“Every founder needs to read this” Ryón Nixon Explains How to Navigate Crypto Legal Structuring in 2023 - Flywheel #61

Samuel McCulloch
Samuel McCulloch
July 19, 2023
“Every founder needs to read this” Ryón Nixon Explains How to Navigate Crypto Legal Structuring in 2023 - Flywheel #61

Starting a crypto project can be daunting.

While dodging North Korean hackers, MEV searchers, and chat room scammers, focusing on the basic stuff such as company setup might get lost in the sauce.

It's strange sometimes in crypto that founders say "Deploy first, figure it out later." While code might be law on-chain, the police, and lawyers who live off-chain probably have some different ideas around legality and rights.

Portrait of Ryón Nixon
Portrait of Ryón Nixon

When Gary G is trying to shut every rogue crypto company down, the best thing to do is to speak with a lawyer like Ryón Nixon, head of Horizon's Law based in Miami.

Ryón is a seasoned veteran of Flywheel now, making his second appearance to discuss four major questions he's been hearing from founders in these regulatory uncertain times.

So let's dig into the five questions

1.) Can I raise money as a crypto project/founder in the United States?

For all of Gensler's huffing on cable news, YES, you can raise money as a crypto project inside the United States.

Ryón helps a ton of companies every day to set up and raise capital. The United States is the center of the financial universe and while the FUD coming from the SEC has shifted narratives over the last year or two, good projects can still get the money they need to grow.

Projects are leaving the US, but they don't have to.

It's completely fine to raise capital in America with Reg D and Reg S exemptions. These are securities offerings to US and foreign investors that don't have to go through a lengthy process of getting SEC approval to raise money. Reg D is for US persons and Reg S is for foreigners. Reg D does have some restrictions that Reg S doesn't, notably any tokens sold must be locked up for at least a year before they can trade on secondary markets.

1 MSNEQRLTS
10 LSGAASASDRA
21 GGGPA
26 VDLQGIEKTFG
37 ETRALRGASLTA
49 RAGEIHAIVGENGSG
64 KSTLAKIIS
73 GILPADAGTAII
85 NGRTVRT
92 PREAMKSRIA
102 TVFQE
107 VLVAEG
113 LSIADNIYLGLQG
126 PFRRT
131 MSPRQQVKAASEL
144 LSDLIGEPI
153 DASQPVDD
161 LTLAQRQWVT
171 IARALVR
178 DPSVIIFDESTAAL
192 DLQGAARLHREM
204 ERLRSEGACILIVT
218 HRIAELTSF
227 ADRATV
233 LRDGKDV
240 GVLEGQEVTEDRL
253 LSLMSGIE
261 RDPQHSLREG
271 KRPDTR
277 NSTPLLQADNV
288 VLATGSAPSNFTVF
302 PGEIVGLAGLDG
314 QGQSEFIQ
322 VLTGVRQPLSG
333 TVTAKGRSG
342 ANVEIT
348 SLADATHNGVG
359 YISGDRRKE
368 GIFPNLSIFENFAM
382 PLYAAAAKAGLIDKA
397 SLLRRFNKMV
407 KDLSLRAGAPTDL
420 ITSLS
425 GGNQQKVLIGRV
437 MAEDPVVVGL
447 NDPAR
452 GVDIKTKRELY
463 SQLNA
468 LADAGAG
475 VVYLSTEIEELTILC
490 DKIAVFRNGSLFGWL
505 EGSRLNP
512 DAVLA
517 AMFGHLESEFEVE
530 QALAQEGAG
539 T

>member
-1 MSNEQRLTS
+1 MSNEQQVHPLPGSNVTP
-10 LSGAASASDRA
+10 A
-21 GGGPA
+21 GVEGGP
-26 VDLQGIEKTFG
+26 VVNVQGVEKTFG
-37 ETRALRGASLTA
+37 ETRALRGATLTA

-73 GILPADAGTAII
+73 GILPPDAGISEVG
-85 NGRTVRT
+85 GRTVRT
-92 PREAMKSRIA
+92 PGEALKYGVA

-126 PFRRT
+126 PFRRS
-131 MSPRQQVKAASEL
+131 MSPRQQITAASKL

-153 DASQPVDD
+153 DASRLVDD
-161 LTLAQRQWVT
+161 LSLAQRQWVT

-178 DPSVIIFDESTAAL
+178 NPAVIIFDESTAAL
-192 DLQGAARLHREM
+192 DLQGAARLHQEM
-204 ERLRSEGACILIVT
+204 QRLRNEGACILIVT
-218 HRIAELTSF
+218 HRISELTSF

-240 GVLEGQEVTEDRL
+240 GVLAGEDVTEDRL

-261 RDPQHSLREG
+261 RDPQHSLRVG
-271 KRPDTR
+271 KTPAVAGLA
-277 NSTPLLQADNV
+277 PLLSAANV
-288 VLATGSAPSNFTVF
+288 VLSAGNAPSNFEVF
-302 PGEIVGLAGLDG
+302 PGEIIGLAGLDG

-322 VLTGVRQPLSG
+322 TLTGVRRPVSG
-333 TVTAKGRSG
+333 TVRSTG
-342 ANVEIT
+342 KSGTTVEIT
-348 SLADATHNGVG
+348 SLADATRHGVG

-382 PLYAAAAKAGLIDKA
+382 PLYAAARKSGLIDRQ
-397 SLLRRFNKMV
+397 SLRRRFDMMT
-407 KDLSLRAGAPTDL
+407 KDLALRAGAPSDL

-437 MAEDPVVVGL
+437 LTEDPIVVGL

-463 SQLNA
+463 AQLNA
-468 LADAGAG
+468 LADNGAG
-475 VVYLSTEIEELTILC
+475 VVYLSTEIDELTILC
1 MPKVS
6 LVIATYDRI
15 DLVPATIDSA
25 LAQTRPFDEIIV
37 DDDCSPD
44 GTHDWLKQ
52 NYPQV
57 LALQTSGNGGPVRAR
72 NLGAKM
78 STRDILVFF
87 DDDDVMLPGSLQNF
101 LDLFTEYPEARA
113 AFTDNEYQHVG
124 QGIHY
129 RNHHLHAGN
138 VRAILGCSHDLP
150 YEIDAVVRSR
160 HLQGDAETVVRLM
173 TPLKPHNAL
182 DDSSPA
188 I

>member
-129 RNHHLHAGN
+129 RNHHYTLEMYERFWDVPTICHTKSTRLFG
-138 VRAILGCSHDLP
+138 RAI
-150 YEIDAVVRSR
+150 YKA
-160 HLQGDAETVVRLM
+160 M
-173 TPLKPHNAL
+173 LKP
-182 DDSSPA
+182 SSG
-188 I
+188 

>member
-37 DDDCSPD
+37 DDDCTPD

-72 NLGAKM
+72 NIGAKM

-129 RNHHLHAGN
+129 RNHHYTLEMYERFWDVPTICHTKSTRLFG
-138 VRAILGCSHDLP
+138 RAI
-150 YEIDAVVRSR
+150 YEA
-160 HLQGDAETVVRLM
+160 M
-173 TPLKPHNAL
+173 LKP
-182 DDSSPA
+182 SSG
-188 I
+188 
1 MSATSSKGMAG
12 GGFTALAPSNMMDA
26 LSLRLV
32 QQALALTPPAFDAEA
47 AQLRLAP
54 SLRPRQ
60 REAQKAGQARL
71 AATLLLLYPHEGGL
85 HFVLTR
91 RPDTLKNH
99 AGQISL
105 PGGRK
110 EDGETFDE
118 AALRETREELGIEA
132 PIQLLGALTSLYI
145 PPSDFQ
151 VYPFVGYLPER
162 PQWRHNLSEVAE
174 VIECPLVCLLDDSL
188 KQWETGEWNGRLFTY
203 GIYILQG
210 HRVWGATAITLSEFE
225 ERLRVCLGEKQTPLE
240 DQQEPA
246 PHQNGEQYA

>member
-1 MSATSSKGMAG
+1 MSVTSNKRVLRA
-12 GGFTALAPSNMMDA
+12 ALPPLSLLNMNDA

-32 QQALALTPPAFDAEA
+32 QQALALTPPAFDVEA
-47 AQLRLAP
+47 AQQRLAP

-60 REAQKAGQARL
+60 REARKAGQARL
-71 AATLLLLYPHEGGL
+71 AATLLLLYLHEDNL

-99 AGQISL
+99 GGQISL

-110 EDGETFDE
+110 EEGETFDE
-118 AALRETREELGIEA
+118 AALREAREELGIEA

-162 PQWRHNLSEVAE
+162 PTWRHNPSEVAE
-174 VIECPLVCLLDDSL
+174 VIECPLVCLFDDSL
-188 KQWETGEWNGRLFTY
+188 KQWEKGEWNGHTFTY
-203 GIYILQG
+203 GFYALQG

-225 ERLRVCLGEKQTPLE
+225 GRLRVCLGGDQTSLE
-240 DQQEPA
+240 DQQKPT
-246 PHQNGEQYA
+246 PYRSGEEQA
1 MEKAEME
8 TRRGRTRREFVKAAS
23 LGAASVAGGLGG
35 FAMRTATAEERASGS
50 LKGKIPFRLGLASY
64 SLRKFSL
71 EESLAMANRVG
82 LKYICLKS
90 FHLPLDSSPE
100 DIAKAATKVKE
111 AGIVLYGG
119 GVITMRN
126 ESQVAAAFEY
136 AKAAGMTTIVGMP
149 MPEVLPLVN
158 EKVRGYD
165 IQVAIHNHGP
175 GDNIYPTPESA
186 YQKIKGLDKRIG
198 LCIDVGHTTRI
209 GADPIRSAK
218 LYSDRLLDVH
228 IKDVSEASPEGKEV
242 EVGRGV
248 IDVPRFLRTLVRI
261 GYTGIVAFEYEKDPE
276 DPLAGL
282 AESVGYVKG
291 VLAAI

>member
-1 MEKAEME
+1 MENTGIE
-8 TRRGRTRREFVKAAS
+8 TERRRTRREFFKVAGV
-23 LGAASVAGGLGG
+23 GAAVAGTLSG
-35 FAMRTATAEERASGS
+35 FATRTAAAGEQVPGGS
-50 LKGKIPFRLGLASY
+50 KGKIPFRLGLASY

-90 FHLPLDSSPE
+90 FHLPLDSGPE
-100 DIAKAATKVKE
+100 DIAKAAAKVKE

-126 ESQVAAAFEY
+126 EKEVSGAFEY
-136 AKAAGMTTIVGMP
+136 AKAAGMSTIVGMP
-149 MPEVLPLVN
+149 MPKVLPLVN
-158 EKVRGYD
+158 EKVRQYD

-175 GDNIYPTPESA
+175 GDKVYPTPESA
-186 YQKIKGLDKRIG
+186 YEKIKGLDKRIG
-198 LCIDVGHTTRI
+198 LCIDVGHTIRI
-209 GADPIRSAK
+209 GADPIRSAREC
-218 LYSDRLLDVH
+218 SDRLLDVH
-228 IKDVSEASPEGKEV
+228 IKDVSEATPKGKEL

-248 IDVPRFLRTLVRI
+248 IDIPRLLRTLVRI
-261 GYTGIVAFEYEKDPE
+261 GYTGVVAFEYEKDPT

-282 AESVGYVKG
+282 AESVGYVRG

Teams and Founders can also receive tokens, but they should be treated the same as Reg D, by locking them up for 1 year. Ryón's advice, “LOCK IT UP”

2.) What structure should I use to raise money?

Founders use a variety of financial instruments and structures to raise capital. Over the past few years, trends have changed and what worked in 2017 would be very risky today.

When you go to raise, you're going to use either a SAFT, SAFE + Token Warrant, or a priced equity round.


A Simple Agreement for Future Tokens (SAFT) is an agreement that swaps cash for future tokens. SAFTs were super hot in 2017. All the big projects used them, but since they only sold tokens, it was easier for them to be scrutinized by the SEC as securities sales. Ryón said these agreements are mainly used by teams with no US exposure. Euros love the SAFT because it's easy and works within their clear regulatory structure.

One issue with SAFTs is they don’t necessarily guarantee a token ever has to be released. SAFTs are long documents, 30 pages or more, and while they pack a ton of risk factors in, they eschew any future statements that could be misconstrued as a security. It's all about positioning with SAFTs, "If we release a token, we'll give it to you, but if we don't, well thanks for the money."

SAFEs + Token Warrant

What's popular in 2023 are Simple Agreements for Future Equity (SAFEs) with an accompanying token warrant. Investors buy both the warrant and the SAFE, but the bulk of invested capital goes towards equity purchase, so the warrant is less likely to be viewed as a securities offering. It's super popular right now for US founders. We'll talk about this in the next section on structuring, but crypto development companies can easily raise equity, and then create tokens they give through the warrant. It's a relatively simple process.

Priced Equity Rounds

A throwback to pre-crypto VC days. These are more typical funding rounds that cost a lot more, but they provide equity directly upon purchase. Since they don't have tokens involved, they usually are built for growing the development company.

3. What does the company structure look like?

Now is when we start to get more nuanced, only because at this point, structures tend to go international in multiple jurisdictions. Delaware, the Cayman Islands, the British Virgin Islands, Switzerland, Singapore, etc. Each locale has its flavor of crypto rules, regulations, and entity structuring.